It’s hard to believe we’ve been going on adventures with George Stobbart and Nicole Collard for almost 20 years. Fans of the Broken Sword series have been waiting for a new game since 2006. Charles Cecil and Revolution Software announced the fifth game in the series, The Serpent’s Curse, on Kickstarter in August 2012. The fans got straight behind the game and managed to pledge 40% of their $400k goal in 24hrs. By the end of the campaign they had almost doubled their goal.
Our favourite in the Broken Sword series is still The Shadow of the Templars which was the first title. With a move to 3D graphics for the third and fourth instalments the series lost something. Although The Serpent’s Curse uses 3D models they are rendered in a cell-shaded style with hand-drawn background visuals. Aesthetically it’s much more like the earlier games and this is a good thing indeed.
The first part of this new adventure begins in Paris with George and Nico attending an art exhibition. When the pair get together things always go wrong and it’s not long before there’s a robbery and murder to solve.
The game is spread out over a few locations that you’ll travel between when necessary. Most of the time you take control of George but some parts you use Nico instead. At each location it’s a case of talking to everyone around and identifying all the interactive objects and items. As you investigate you slowly begin to get an idea of what is required in order to progress.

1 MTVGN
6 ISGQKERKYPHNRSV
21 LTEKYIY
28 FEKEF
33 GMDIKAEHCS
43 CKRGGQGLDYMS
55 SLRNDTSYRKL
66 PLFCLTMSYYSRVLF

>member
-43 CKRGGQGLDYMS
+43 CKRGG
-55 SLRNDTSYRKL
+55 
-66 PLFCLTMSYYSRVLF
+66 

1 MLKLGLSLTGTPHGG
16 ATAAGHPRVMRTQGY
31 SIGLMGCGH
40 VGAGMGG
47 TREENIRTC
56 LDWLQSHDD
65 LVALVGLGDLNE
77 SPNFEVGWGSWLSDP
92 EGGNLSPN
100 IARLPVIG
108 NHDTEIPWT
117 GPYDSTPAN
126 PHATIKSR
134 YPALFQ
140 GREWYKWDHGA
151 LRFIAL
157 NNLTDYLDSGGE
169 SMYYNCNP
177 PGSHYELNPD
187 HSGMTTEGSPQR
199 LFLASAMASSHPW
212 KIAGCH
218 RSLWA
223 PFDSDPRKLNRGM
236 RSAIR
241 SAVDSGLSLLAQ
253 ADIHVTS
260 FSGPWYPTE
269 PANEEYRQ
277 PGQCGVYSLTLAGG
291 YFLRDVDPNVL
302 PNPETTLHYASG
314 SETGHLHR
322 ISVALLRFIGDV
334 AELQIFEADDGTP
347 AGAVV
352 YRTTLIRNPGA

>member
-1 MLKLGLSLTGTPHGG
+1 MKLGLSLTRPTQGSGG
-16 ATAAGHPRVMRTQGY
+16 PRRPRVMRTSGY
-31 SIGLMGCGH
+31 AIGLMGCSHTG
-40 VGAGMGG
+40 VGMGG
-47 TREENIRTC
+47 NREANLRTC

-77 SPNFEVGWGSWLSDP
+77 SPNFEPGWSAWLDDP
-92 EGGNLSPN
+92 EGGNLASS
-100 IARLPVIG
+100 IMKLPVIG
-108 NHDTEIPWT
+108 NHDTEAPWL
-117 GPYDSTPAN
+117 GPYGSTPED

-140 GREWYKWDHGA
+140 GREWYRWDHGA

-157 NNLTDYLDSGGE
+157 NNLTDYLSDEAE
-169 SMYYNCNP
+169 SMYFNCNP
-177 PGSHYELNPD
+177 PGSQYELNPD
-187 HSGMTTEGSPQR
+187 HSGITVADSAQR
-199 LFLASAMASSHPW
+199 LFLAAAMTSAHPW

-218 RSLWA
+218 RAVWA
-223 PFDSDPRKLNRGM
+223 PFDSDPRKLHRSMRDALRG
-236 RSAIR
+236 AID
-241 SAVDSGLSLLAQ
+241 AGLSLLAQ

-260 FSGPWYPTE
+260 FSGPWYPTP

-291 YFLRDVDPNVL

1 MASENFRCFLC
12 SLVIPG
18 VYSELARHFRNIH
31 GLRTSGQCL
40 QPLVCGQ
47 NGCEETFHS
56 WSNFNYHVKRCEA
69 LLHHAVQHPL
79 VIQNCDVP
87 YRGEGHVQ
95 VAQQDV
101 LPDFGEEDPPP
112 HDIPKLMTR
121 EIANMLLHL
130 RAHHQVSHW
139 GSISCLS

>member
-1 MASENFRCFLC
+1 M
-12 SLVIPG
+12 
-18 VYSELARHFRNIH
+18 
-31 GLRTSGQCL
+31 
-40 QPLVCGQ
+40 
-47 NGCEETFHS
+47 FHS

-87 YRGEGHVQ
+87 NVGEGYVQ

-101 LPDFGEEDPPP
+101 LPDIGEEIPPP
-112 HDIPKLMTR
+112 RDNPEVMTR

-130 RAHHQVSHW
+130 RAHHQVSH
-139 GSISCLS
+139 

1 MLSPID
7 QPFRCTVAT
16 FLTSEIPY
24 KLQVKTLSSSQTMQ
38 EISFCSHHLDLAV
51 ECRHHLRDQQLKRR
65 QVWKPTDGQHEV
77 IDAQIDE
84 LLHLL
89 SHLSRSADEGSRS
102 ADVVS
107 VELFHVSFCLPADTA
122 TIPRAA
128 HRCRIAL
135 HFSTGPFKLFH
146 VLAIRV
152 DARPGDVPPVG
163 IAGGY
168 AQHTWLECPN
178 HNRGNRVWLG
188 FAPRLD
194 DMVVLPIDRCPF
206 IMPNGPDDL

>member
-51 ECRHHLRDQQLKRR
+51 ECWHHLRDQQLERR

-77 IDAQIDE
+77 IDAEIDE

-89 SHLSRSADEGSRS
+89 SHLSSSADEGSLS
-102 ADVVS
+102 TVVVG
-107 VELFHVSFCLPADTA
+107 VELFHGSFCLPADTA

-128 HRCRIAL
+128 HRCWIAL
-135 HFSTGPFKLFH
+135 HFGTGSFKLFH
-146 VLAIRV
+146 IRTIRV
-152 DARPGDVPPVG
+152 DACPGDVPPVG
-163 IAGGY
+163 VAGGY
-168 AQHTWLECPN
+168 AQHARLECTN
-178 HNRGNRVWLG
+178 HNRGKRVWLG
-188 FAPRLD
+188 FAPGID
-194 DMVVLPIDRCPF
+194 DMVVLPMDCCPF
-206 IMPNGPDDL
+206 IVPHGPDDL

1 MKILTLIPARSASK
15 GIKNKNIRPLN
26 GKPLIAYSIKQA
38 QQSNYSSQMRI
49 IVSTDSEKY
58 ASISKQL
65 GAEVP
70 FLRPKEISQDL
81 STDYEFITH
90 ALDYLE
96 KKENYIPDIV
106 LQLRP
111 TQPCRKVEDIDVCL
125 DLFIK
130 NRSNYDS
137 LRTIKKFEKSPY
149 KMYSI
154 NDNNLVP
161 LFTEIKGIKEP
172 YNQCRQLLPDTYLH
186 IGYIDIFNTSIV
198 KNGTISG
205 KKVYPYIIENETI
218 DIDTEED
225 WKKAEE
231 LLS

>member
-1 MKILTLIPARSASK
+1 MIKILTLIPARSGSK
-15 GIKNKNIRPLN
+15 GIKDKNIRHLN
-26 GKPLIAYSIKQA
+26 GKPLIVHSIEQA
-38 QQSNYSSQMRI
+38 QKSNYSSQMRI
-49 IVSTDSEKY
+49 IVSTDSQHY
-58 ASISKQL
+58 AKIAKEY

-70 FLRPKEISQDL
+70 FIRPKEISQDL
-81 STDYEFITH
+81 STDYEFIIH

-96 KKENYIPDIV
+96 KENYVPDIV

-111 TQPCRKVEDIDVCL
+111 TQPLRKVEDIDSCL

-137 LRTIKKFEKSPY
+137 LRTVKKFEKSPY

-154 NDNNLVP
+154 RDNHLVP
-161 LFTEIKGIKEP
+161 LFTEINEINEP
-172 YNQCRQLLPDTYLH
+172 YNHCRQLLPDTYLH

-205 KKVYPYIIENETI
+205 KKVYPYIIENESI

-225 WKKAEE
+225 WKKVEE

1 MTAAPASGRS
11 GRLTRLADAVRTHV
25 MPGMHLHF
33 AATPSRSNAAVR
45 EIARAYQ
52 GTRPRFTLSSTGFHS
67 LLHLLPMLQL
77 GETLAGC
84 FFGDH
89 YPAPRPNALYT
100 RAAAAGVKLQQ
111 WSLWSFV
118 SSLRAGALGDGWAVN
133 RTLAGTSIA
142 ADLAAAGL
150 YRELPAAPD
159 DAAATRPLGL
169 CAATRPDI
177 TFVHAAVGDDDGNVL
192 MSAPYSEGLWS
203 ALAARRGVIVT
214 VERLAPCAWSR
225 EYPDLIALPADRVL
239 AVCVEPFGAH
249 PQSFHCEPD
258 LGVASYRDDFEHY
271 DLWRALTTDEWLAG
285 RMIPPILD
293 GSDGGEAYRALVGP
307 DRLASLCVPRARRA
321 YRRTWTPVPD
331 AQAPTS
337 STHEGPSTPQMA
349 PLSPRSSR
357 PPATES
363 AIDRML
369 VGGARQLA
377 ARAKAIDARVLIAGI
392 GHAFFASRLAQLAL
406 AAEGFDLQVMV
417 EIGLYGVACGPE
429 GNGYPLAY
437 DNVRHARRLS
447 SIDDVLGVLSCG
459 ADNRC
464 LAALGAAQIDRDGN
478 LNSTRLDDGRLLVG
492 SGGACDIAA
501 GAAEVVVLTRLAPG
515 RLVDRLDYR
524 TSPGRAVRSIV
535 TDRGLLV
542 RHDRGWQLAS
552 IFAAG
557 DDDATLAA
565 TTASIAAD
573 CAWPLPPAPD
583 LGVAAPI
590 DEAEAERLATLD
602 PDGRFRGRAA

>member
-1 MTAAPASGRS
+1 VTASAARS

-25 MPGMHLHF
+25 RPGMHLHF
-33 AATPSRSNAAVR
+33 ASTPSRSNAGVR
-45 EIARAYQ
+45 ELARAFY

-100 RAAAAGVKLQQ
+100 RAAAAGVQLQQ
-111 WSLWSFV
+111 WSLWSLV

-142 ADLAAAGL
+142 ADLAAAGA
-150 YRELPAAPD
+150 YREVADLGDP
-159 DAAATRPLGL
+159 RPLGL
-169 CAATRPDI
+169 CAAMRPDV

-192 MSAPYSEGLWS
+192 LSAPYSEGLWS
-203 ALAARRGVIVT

These are usually puzzles that must be solved and there is a great variety on offer. Examples include getting a policeman to move away from a door he’s guarding, rewiring a car’s horn, piecing together a shredded letter and opening a secret compartment on a desk. The puzzles are all pretty logical and while you might not solve them straight away when you do it is incredibly satisfying. There’s a hint system in place if you get really stuck but we didn’t need to use it.
We must admit that early in the game we were a little underwhelmed and the pace felt too slow. However we might just have had too high expectations. Once we hit our stride and got further into the game and its mysteries we couldn’t stop playing.
Episode one takes about five hours to play through and as it’s linear you’re unlikely to do so again anytime soon. The story is strong and it’s clear that a lot of effort went into the backstory. There’s some humour to be found in the dialogue and the voice acting is extremely well done throughout.
The first episode of Broken Sword 5: The Serpent’s Curse is a return to form for the series. Predictably it ends on a cliffhanger of sorts but it left us excited to move onto part two when it releases later this year. Long-time fans of the series and anyone who enjoys the genre should definitely pick the game up.